So that’s the news worth retelling from last Sunday’s paper. I see this week’s lying in the driveway. Maybe it will get read before next weekend. I’ll keep you posted.



Major Richards Mind

For years, I’ve been fascinated with how the brain works and have read various articles and stories on the topic. I’m especially curious about how and where the mind/brain connection works, but to date, researchers have yet to define that and debate flourishes.

Two of my more recent reads on the mind/brain were important enough for me to buy and hold after borrowing them from the library: Muses, Madmen, and Prophets by Daniel Smith looked at the question from more of a psychological/spiritual direction while My Stroke of Insight by Jill Bolte Taylor looked at science of strokes. Interestingly, the science of strokes also had spiritual insights.

One of my other fascinations, if you will, comes from the Sunday NY Times section, “Sunday Review.” Sunday August 12th carried the front page story, War Wounds. The way these pieces come together is the opening line of the article: “It would be so much easier, Major Richards says, if he had just lost a leg in Iraq.” Instead, the Major, whose IQ at West Point was about 148 (i.e. at the edge of the genius level) and now, he’s losing his mind from concussions he received in Iraq explosions. And basically, untreated concussions because he had no outward wounds. Two major concussions within a three-week period.

I recently had a minor concussion. I tripped, fell, and hit my forehead on a 2×4, which in itself was fortunate because I didn’t hit the cement. I ended up kneeling on one leg, propped on elbows and forearms, forehead on a 2×4. What was interesting was that while my mind functioned and I knew what had happened, my brain’s ability to control my muscles had disconnected. Even though I knew I wanted to, I could not lift my head; I could not push myself up with my arms. I wasn’t really scared, just astonished that I couldn’t, for the few moments/minutes it lasted, move.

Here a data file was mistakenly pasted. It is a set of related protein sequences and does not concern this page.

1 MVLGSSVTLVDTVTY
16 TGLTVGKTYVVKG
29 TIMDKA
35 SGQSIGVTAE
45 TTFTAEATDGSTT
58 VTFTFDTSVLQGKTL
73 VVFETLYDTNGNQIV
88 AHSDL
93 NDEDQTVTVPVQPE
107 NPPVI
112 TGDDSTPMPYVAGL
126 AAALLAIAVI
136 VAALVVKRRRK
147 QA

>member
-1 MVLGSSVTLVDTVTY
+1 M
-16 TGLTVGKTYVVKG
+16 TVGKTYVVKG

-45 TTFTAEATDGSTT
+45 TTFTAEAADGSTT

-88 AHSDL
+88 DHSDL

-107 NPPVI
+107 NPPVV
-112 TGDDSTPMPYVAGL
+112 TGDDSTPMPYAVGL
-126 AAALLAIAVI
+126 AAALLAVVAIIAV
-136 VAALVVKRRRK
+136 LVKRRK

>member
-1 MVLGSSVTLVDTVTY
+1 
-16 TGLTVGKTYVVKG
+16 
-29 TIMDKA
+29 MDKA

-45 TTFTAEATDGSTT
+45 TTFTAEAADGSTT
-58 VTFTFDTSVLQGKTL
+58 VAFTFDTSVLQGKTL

Over the following days, I rested a lot, saw my doctor a lot, and slowly came back into balance. My “doctor” is a DOC, in other words, a doctor of chiropractic. She is a non-force healer who focuses on the sacral/occipital connection which not only straightens the spine but also gets spinal fluid going again. That’s a very brief outline, of course, but the spinal fluid is vital. I remained some wobbly in the pegs, but in a week’s time, I’d begun healing and writing and was back, more or less, in balance.

But I also learned a lot. I remembered how, when hockey players are hit hard, they often kneel on the ice, forehead down, and can’t move for a few moments; the same is true of other athletes when they have a head hit, only football players usually end up backwards. But they can’t move for a few moments either. And the athlete with a concussion doesn’t play for a while.

If professional sports can finally treat and understand the dangers of concussions, why can’t the military? One could say, I suppose, that in war, soldiers are an expendable commodity just as civilians are “collateral damage,” while in sports, players are high-dollar merchandise. Sports teams have body workers on staff just as they have medical staff. They pay to have their merchandise in top shape.

But in reality, this doesn’t hold up. The cost of educating someone like Major Richards is huge, as is the cost of the equipment that someone in war uses and carries. And has to have replaced or repaired on a regular basis.

Why are concussions treated with psychiatric doctors and not by a bodyworker who understands the mind/body/spirit connection?

What a waste: in dollars, in human values, to spouses, to children, in lives from suicide, and to a country that professes to honor these men and women.  What a terrible, terrible waste. While the Army is so far ahead on so many social issues (the first openly gay woman is being elevated to general), why are they so backwards in the mental challenges that come with war, whether head injuries or PTSD?

I don’t get it. Do you? Is it only the lack of money directed to the VA or is there some other lack of understanding that goes on? There are no simple answers, I know that, but I’m missing something..

What do you think? Fill in the blanks for me. If any of you have had military service, I’d appreciate hearing what you have to say.